Honestly, I’m just beginning to think about this. Are these taxes too high? Should we pay for the airline system when we fly? Should we pay for all of it? What about the cargo carriers? Does air freight pay as much? Or, more? What about the communities that get jobs from companies that set up in their towns because of good airline connections? Should they pitch in too?

All I know is that I was surprised at finding out that the tax on my flight added up to 23 percent. It seems like I’m shouldering more than my fair share of this air transportation system burden.

And you? Do you feel airline taxes are too high? Are they about right? Do they only serve passengers? Or, do flights serve communities and businesses that create jobs and raise the total tax base for the cities, towns, states and the country?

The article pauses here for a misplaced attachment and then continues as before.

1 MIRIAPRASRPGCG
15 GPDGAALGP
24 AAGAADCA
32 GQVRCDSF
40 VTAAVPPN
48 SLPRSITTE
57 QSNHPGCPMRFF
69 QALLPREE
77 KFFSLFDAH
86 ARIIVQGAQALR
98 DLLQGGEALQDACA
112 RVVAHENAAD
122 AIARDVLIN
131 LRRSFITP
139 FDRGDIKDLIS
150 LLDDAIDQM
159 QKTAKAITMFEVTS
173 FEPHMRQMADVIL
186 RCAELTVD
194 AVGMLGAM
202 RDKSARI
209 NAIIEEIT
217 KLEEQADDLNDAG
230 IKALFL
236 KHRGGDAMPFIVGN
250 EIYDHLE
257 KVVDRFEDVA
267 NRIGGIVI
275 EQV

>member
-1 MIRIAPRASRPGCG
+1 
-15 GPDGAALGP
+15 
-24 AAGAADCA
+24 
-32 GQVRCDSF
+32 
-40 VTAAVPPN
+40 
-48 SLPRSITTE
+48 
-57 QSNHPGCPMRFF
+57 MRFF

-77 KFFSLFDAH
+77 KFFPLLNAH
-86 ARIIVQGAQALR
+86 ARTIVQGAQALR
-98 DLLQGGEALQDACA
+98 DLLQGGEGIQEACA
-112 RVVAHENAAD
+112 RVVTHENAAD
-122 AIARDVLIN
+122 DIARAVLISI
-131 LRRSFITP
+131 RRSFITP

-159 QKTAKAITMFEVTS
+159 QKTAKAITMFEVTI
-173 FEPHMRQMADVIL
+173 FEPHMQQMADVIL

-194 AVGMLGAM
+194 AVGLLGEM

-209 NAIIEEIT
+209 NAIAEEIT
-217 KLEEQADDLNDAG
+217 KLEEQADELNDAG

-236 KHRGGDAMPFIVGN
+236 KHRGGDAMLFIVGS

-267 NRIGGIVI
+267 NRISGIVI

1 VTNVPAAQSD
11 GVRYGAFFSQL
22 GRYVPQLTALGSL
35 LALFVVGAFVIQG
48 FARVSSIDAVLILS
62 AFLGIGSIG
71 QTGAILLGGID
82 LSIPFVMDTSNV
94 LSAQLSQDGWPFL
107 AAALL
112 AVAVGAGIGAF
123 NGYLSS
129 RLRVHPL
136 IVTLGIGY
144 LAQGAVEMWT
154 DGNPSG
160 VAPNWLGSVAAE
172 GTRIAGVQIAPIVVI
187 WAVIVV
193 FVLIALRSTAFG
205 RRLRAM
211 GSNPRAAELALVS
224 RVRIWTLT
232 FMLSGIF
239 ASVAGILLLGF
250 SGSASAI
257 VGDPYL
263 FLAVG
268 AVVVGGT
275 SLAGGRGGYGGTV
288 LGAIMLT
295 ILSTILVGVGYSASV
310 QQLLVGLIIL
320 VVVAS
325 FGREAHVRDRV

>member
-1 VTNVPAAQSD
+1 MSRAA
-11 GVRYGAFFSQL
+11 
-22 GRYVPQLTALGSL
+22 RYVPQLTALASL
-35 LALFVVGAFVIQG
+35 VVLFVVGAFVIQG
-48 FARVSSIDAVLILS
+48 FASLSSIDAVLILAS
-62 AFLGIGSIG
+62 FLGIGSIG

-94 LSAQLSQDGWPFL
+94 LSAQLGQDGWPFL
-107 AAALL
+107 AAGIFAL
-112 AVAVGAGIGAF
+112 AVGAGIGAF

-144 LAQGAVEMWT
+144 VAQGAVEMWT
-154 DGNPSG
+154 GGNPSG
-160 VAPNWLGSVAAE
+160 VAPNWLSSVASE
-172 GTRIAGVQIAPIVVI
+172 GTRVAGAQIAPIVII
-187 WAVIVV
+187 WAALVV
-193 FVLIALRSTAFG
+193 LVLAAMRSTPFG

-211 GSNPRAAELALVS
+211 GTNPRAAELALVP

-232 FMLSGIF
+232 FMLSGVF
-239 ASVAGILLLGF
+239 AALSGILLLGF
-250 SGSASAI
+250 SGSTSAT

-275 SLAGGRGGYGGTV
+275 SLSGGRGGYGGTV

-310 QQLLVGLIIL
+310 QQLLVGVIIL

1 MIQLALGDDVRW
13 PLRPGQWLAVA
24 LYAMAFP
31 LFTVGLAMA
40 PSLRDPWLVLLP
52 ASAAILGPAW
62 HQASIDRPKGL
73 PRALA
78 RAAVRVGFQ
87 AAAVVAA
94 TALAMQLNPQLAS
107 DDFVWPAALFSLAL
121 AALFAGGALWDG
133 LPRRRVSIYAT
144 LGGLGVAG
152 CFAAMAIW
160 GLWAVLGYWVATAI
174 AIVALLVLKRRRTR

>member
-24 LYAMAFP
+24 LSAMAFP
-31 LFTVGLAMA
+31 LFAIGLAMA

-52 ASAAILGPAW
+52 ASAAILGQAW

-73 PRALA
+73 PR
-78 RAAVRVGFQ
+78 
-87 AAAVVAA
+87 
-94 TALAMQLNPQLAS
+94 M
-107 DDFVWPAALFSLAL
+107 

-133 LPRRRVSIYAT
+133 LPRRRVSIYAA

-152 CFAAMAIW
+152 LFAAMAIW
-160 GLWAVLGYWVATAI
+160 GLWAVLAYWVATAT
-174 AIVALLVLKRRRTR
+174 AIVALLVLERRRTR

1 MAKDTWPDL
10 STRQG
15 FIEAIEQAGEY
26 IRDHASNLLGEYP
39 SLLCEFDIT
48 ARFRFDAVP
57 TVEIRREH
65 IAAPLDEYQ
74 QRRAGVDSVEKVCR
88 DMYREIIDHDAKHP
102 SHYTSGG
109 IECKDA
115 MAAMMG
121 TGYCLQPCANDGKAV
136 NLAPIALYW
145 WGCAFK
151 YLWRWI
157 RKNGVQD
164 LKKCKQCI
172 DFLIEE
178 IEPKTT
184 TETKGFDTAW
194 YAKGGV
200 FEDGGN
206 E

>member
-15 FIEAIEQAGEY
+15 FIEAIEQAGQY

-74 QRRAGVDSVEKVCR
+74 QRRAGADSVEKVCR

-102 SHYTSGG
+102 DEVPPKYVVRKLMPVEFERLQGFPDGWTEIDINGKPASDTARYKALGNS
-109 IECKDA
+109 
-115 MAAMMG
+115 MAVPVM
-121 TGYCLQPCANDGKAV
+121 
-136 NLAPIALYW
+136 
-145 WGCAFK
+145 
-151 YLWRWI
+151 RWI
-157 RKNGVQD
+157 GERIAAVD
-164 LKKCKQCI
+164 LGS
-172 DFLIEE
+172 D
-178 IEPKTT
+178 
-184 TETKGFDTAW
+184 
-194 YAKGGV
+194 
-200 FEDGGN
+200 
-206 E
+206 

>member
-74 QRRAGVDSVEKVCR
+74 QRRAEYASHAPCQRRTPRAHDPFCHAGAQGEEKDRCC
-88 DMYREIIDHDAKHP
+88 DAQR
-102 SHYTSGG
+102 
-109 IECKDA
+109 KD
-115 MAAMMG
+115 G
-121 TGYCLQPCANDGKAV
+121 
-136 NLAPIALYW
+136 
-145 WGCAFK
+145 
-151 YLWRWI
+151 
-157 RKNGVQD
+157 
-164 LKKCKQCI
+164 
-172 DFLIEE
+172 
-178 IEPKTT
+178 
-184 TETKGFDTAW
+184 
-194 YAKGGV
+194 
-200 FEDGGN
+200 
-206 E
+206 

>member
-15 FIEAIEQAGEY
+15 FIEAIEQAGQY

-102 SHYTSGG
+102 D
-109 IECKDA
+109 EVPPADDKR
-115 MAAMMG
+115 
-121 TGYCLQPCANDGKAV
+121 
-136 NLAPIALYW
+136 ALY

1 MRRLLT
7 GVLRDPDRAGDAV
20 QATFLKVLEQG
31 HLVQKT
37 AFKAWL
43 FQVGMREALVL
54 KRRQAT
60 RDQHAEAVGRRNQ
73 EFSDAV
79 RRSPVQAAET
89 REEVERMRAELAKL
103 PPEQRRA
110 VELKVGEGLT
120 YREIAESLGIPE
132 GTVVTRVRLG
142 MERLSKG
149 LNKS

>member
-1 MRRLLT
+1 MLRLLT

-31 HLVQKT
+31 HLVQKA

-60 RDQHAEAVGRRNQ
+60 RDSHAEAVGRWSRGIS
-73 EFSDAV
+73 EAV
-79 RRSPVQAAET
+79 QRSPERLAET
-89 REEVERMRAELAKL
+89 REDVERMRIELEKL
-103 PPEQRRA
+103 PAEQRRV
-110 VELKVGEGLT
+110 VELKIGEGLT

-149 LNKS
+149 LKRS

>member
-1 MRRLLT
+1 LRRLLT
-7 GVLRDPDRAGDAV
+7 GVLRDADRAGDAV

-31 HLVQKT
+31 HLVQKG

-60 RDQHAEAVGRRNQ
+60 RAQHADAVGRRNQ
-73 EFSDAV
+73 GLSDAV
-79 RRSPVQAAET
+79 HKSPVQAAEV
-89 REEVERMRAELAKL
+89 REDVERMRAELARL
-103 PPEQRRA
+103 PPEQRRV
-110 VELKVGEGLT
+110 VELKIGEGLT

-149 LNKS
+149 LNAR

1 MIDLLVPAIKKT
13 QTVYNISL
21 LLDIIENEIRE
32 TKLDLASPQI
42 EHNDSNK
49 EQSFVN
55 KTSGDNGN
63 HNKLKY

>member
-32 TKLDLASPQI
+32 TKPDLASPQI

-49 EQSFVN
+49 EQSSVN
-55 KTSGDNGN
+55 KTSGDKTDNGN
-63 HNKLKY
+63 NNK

• Anonymous

    I suppose the questions you SHOULD have felt obligated to answer, Charlie, are these: (1) Which of these taxes should be cut or dropped? (2) Why? (3) How do you propose that the services they go toward be funded instead?

  • John Baker

    Someone would have to show me the numbers before I believe that airline customers pay more than their fair share. Until taxes on airfare more than cover the cost of the US air traffic control system, the cost of federal subsidies to US airports and the cost of ports of entry located at airports, I wouldn’t define the taxes paid as more than their fair share but that’s just me.
    The outlined taxes are all “use” taxes and designed to cover the government’s cost in providing the service. Its money that has to be paid. Far better that the users of the system pay it than everyone else.

  • Graham

    For Petes sake, you’ve been complaining for long enough how “fares” go up when you try and buy them and you’ve recognised that the extra is these taxes, fees and charges and you’ve only just managed to work out that hike is 23%? If it’s 23% to Canada, work out how much it is to London, then you’ll get a real shock.

    And, here’s a thing, they aren’t all “taxes”. They are a mix of taxes, fees and charges levied by the goverment (taxes), government agencies and airports (fees) and the airlines (charges).